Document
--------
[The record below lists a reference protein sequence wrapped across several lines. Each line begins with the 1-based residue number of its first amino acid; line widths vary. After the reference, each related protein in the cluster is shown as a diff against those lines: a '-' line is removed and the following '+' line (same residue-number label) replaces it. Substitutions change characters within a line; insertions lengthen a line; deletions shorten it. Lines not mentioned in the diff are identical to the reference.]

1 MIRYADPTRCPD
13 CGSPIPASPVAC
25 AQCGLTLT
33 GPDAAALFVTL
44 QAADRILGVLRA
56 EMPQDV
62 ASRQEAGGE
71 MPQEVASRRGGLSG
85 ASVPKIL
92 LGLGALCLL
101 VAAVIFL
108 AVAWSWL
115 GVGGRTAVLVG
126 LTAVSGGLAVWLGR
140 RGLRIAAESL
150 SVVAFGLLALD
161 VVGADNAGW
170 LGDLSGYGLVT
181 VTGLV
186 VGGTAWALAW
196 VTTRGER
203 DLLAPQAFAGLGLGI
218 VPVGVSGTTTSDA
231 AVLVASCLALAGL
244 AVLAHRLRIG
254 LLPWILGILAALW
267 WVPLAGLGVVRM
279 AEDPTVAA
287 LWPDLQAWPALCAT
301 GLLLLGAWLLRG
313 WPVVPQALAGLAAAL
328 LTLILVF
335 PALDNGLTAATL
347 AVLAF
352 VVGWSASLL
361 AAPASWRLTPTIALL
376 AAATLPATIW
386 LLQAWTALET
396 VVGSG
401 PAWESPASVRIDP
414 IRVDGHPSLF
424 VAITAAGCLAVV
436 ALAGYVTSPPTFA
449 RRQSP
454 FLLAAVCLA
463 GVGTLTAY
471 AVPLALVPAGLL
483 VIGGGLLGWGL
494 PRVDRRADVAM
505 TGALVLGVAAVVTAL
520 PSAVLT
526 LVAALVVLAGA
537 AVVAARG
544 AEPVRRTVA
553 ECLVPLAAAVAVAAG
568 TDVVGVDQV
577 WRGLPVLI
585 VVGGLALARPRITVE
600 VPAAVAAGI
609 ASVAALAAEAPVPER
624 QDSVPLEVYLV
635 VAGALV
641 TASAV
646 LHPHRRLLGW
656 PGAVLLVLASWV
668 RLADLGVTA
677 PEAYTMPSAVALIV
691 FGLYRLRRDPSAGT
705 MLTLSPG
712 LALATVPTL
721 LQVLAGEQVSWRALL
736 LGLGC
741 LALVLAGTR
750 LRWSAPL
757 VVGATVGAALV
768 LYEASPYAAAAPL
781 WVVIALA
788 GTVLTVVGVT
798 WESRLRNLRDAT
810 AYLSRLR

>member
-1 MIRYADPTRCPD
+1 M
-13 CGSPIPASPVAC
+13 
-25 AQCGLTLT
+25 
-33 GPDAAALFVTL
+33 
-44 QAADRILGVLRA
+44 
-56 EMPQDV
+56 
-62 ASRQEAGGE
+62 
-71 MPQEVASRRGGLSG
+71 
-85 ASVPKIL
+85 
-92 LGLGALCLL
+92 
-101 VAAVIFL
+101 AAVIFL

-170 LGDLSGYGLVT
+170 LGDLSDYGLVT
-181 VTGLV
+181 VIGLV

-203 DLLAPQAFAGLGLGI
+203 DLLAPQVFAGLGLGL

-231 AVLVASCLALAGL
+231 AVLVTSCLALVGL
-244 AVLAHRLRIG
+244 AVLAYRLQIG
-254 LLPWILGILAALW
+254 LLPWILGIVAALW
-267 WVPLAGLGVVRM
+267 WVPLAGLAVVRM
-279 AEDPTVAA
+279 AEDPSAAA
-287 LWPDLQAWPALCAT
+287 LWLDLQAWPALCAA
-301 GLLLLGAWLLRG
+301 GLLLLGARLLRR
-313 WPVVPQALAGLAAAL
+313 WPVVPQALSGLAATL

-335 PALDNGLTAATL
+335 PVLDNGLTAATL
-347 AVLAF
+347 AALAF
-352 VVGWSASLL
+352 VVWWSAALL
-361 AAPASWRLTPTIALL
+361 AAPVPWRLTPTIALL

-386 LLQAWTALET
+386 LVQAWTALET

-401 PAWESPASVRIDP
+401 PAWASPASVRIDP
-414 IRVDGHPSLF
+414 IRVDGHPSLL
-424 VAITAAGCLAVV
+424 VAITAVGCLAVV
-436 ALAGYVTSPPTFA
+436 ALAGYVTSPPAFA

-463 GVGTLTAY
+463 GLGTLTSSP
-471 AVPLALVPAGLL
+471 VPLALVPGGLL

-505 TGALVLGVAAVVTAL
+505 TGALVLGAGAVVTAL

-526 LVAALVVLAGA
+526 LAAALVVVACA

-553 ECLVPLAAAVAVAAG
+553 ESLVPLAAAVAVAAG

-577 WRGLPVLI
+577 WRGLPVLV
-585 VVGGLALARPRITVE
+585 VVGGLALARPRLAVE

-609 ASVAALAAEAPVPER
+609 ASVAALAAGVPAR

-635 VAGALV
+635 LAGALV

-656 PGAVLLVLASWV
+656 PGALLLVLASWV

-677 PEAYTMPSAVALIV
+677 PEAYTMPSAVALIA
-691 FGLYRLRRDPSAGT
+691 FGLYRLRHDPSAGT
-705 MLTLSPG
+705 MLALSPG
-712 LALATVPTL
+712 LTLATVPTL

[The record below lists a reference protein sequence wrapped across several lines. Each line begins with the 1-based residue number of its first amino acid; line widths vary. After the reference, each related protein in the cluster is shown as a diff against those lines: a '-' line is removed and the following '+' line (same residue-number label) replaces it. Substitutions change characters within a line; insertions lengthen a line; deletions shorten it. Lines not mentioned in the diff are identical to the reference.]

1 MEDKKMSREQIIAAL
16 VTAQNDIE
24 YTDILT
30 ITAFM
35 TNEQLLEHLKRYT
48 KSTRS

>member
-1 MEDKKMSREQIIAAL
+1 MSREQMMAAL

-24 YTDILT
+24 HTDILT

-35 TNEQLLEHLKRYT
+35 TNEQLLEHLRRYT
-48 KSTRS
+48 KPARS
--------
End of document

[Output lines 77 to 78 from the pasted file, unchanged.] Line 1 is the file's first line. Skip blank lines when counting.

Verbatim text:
768 LYEASPYAAAAPL
781 WVVIALA